Political offices
Preceded by
Phillip Burton
Member of the U.S. House of Representatives
from California's 6th congressional district

1983–1993
Succeeded by
Lynn C. Woolsey
Preceded by
Alan Cranston
United States Senator (Class 3) from California
1993–Present
Served alongside: Dianne Feinstein
Succeeded by
Incumbent
Preceded by
John Breaux
Louisiana
Democratic Chief Deputy Whip
2005–Present
Succeeded by
Incumbent
Preceded by
James Inhofe
Oklahoma
Chairman of Senate Environment and Public Works Committee
2007–Present
Succeeded by
Incumbent
Preceded by
George Voinovich
Ohio
Interim Chairman of Senate Ethics Committee
2007–Present
Succeeded by
Tim Johnson (Not Yet Recovered)
South Dakota
Current United States Senators

AL: Shelby (R), Sessions (R)
AK: Stevens (R), Murkowski (R)
AZ: McCain (R), Kyl (R)
AR: Lincoln (D), Pryor (D)
CA: Feinstein (D), Boxer (D)
CO: Allard (R), Salazar (D)
CT: Dodd (D), Lieberman (ID)
DE: Biden (D), Carper (D)
FL: Nelson (D), Martinez (R)
GA: Chambliss (R), Isakson (R)
HI: Inouye (D), Akaka (D)
ID: Craig (R), Crapo (R)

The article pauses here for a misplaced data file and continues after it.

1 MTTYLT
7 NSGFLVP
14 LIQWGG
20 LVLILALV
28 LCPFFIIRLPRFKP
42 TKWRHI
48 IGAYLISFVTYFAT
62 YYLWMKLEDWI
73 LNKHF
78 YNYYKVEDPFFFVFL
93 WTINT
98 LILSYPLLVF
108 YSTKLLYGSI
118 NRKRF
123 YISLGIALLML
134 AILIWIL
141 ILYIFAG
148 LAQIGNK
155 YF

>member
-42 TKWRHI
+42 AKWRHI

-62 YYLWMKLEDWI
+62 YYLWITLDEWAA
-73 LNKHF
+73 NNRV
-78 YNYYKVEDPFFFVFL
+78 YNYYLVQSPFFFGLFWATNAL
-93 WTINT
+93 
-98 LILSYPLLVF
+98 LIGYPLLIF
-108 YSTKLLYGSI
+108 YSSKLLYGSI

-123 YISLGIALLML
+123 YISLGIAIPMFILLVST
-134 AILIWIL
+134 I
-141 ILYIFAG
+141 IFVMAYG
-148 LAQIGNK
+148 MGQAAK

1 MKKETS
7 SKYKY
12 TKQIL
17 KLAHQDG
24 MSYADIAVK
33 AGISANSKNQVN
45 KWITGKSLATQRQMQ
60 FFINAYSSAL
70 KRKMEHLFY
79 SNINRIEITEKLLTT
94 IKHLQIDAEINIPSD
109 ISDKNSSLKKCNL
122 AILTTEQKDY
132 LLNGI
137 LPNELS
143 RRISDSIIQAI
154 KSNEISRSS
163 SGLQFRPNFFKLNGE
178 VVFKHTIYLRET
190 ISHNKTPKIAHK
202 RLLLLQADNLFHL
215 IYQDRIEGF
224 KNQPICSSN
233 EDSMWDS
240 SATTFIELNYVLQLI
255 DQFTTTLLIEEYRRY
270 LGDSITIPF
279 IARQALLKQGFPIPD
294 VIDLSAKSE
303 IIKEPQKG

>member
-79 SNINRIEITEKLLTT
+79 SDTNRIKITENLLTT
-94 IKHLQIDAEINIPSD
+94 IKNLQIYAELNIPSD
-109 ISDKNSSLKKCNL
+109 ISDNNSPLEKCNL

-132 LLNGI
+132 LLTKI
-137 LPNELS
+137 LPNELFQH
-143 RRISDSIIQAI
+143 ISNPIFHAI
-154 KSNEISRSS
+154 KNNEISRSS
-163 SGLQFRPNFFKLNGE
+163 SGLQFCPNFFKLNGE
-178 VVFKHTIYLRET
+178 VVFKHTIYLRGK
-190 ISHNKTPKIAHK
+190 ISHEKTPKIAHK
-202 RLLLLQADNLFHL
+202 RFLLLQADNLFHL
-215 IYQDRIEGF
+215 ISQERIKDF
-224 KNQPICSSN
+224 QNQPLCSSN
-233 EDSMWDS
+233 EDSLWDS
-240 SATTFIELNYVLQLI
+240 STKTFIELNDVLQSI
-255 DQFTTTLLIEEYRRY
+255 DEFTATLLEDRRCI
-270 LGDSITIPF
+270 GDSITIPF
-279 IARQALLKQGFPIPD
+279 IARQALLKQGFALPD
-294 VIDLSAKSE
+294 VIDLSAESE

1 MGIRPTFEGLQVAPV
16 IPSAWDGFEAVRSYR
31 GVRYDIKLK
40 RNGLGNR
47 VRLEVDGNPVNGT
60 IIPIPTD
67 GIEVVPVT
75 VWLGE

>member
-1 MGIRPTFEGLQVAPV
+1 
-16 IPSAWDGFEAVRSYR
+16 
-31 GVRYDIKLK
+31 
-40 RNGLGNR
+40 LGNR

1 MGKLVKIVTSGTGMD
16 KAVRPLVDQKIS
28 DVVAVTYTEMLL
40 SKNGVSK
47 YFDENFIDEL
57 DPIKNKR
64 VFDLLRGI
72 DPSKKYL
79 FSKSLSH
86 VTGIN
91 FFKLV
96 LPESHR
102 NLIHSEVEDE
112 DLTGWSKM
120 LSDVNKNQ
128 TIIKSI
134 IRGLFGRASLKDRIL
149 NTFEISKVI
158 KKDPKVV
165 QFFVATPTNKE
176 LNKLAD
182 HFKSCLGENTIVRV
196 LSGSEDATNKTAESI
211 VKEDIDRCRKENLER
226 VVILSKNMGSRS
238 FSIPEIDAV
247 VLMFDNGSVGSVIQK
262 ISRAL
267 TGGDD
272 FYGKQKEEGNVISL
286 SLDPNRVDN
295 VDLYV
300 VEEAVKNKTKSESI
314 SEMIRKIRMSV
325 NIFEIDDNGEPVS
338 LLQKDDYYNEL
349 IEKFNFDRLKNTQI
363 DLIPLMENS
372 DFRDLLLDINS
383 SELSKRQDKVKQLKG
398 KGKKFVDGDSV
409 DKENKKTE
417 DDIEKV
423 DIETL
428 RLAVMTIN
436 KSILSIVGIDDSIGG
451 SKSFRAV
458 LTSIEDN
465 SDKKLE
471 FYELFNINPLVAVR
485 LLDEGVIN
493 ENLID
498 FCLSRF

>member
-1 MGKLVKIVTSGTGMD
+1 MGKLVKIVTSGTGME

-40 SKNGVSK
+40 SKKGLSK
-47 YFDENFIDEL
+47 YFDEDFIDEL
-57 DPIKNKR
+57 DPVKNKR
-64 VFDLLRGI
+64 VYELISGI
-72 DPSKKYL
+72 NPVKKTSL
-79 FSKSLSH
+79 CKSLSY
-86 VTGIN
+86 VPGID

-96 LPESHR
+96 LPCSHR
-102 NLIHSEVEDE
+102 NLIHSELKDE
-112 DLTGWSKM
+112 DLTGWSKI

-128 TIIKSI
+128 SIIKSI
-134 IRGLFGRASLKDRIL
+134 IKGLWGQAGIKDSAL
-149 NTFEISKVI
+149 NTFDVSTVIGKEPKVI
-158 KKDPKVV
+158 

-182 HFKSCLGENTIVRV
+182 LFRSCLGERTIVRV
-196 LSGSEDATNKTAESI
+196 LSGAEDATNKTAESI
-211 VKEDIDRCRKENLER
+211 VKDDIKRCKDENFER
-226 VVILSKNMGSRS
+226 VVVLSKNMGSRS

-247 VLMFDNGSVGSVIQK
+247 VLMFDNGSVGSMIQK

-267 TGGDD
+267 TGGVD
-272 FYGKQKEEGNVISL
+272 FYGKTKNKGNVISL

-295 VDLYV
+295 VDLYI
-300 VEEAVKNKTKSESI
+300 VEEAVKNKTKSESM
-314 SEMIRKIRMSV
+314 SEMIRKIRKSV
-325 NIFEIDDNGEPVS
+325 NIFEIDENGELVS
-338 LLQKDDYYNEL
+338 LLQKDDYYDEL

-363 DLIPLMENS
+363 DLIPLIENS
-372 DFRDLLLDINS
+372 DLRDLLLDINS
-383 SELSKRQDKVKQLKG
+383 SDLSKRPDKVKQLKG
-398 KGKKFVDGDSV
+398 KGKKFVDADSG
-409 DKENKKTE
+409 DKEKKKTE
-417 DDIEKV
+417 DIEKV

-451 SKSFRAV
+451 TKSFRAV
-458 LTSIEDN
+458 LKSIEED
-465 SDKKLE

IL: Durbin (D), Obama (D) Senate composition following 2006 elections This is a complete list of current United States Senators arranged alphabetically by the state they represent, along with lists of party affiliation, and leadership. ... Alabama was admitted to the Union on December 14 1819. ... Richard Craig Dick Shelby (born May 6, 1934) is an American politician. ... Jefferson Beauregard Jeff Sessions III (born December 24, 1946) is the junior United States Senator from Alabama. ... Alaska was admitted to the Union on January 3, 1959. ... Theodore Fulton Ted Stevens (born November 18, 1923) is the senior United States Senator from Alaska. ... Lisa Ann Murkowski (born May 22, 1957) is an American politician. ... Arizona was admitted to the Union on February 14 1912. ... John Sidney McCain III (born August 29, 1936, in Panama Canal Zone, Panama) is an American Republican politician, currently the senior U.S. Senator from Arizona. ... This page is about the current Arizona Senator; for his father, a U.S. Representative from Iowa, see John Kyl; for a U.S. Representative from Mississippi with a similar name, see John Kyle. ... Arkansas was admitted to the Union on June 15, 1836. ... Blanche Lambert Lincoln (born September 30, 1960) is a Democratic United States Senator from the State of Arkansas. ... Mark Lunsford Pryor (born January 10, 1963) is a politician in Arkansas. ... It has been suggested that this article or section be merged into U.S. Congressional Delegations from California. ... Dianne Goldman Berman Feinstein (born June 22, 1933) is currently the senior U.S. Senator from California, holding office as a Senator since 1992. ... Colorado was admitted to the Union on August 1, 1876. ... Alan Wayne Allard (born December 2, 1943) is the senior United States Senator from Colorado and a member of the Republican Party. ... Kenneth Lee Salazar (born March 2, 1955) is an American politician, rancher, and environmentalist from the U.S. state of Colorado. ... Connecticut ratified the Constitution on January 9, 1788. ... Christopher John Dodd (born May 27, 1944) is an American lawyer and politician from Willimantic, Connecticut. ... Joseph Isadore Joe Lieberman (born February 24, 1942) is an American politician from Connecticut. ... Delaware ratified the Constitution on December 7, 1787. ... Joseph Robinette Joe Biden, Jr. ... Thomas Richard Tom Carper (born January 23, 1947) is an American economist and politician from Wilmington, in New Castle County, Delaware. ... Florida was admitted to the Union on March 3, 1845. ... For other people named Bill Nelson, see Bill Nelson (disambiguation). ... Melquíades Rafael Mel Martínez (born October 23, 1946) is a Cuban-born American politician, currently a United States Senator from Florida and has agreed to head the Republican National Committee, after the partys current chairman, Ken Mehlman, steps down. ... |Georgia ratified the Constitution on January 2, 1788. ... Clarence Saxby Chambliss (born November 10, 1943) is the senior United States Senator from Georgia. ... John Hardy Johnny Isakson (born December 28, 1944), American politician, has been a Republican United States Senator from Georgia since 2005. ... Hawaii was admitted to the Union on August 21, 1959. ... Daniel Ken Inouye (born September 7, 1924) is a recipient of the Medal of Honor and currently serves as the senior United States Senator from Hawaiʻi. ... Daniel Kahikina Dan Akaka (Chinese: 阿卡卡 李碩, Hanyu pinyin: akaka lishuo) (born September 11, 1924) is a U.S. Senator from Hawaiʻi and a member of the Democratic Party. ... Idaho was admitted to the Union on July 3, 1890. ... Larry Edwin Craig (born July 20, 1945) is the senior United States Senator from Idaho. ... Michael Dean Mike Crapo (pronounced Cray-poe) (born May 20, 1951 in Idaho Falls, Idaho) is the junior United States Senator from Idaho. ... Illinois was admitted to the Union on December 3, 1818. ... Richard Joseph Durbin, usually called Dick Durbin, (born November 21, 1944) is currently the senior United States Senator from Illinois and Democratic Whip, the second highest position in the party leadership in the Senate. ... “Obama” redirects here. ...